The plaintiff's second claim is that because he is black or because he filed an EEO complaint alleging job discrimination, he was denied reimbursement for accounting classes he attended during the fall, 1972, semester. The facts, basically, are these. About the same time that the plaintiff was seeking a promotion, he asked his supervisors if the Observatory would pay his tuition for certain work-related classes he planned to attend during the upcoming semester. Such grants are apparently given as a matter of course, and in previous semesters McMullen had gotten them without any problems. Shortly after he filed his complaint alleging job discrimination, however, Gorey told him that funds to reimburse him would not be available that semester. This was simply not true; Davidson later testified that it was clear at the time that funds were available. Subsequently, Wachob also told him that funds would not be available.

 Because of what he was told, McMullen did not make formal application for reimbursement and did not get any for the fall term. He did apply, and he was reimbursed, however, for the spring term.

 In this Court's view, the fact that the two supervisors told the plaintiff something which was clearly untrue so soon after the plaintiff had filed an EEO complaint leads inevitably to the inference that they did so in retaliation against McMullen's action. The government has done nothing to rebut this inference. Therefore, the Court finds that the failure to reimburse the plaintiff for classes he took during the fall, 1972 term was a direct result of illegal discrimination.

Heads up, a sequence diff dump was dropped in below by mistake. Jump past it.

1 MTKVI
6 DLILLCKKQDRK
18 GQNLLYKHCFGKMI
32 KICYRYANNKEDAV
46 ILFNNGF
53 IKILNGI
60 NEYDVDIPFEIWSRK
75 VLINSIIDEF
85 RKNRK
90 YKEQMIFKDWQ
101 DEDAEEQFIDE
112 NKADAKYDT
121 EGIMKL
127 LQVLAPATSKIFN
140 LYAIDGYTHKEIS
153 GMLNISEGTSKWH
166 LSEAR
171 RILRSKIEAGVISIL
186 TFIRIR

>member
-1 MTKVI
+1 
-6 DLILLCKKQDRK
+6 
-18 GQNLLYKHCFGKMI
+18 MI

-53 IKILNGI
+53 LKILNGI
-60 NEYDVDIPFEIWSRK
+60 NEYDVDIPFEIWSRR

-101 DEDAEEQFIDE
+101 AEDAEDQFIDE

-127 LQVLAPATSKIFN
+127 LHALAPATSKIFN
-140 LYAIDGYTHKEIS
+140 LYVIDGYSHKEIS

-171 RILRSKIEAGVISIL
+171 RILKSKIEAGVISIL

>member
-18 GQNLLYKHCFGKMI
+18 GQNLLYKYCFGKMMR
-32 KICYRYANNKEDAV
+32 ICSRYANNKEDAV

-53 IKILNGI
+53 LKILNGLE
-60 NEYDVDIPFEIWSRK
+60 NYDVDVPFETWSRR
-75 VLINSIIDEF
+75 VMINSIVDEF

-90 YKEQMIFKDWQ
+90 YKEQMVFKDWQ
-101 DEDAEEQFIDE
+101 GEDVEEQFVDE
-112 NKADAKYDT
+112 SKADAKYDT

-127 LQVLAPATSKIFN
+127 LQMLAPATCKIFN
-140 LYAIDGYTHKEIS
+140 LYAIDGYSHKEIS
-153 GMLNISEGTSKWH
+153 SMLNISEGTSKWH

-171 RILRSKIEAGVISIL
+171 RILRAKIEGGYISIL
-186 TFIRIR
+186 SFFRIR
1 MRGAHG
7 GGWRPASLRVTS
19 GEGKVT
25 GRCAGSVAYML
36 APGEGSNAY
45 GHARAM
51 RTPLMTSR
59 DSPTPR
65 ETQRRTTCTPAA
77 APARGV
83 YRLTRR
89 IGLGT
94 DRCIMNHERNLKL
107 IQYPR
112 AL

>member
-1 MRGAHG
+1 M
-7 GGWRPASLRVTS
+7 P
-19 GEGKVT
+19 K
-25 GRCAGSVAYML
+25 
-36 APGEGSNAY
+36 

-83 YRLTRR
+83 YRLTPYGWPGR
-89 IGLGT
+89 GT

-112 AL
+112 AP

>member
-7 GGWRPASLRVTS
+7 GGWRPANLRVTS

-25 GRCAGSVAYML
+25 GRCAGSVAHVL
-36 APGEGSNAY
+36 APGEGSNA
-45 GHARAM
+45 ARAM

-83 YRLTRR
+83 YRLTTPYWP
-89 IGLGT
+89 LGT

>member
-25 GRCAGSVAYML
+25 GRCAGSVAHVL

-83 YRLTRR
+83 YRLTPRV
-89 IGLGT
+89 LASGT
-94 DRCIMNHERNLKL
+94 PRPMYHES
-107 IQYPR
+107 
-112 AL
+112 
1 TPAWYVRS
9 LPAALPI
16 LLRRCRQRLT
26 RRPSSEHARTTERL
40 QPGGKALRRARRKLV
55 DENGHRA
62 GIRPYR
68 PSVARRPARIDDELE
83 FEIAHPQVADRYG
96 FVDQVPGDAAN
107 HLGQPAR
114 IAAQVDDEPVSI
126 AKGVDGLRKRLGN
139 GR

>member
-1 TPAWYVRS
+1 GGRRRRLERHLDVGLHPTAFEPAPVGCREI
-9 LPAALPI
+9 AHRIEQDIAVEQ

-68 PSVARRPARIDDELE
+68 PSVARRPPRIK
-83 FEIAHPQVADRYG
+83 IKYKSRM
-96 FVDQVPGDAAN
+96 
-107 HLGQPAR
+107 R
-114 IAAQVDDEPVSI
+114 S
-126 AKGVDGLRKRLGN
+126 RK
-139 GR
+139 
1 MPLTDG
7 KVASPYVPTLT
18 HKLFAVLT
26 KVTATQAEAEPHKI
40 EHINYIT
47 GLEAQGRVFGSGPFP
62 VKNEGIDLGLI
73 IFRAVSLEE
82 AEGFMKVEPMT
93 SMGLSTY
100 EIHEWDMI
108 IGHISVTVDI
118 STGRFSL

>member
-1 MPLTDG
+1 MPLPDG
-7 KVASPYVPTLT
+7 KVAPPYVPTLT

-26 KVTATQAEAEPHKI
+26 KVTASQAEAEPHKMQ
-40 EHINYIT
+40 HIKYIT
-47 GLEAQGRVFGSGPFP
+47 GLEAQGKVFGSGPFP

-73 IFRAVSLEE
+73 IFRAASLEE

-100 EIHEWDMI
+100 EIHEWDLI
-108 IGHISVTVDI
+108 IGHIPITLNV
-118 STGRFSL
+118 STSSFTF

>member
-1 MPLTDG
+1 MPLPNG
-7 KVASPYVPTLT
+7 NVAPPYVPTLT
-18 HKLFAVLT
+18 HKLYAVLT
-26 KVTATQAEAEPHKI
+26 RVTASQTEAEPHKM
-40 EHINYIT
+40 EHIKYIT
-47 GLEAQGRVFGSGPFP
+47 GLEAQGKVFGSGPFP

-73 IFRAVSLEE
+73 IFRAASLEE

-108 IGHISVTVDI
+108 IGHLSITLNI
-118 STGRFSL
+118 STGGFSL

McMullen has first sought compensation for the injuries he has suffered. The Supreme Court has given some guidance in this area in Albemarle Paper Co. v. Moody, 422 U.S. 405, 45 L. Ed. 2d 280, 95 S. Ct. 2362 (1975). There the Court gave the following standard to be used in determining whether to award back-pay as compensation in Title VII suits against private industry:


Given a finding of unlawful discrimination, backpay should be denied only for reasons which, if applied generally, would not frustrate the central statutory purposes of eradicating discrimination throughout the economy and making persons whole for injuries suffered through past discrimination. [ 422 U.S. at 421] [footnote omitted]

 The government has not suggested that a different standard should apply to Title VII suits against the federal government or to compensatory remedies other than backpay. Nor can this Court find any satisfactory justification for such distinctions. The Court therefore holds that since the plaintiff has established a direct causal link between the two illegally discriminatory actions and his injuries, he is entitled to backpay and retroactive seniority for his not being promoted in August of 1972, and to the tuition monies he was not reimbursed for in the fall of that year.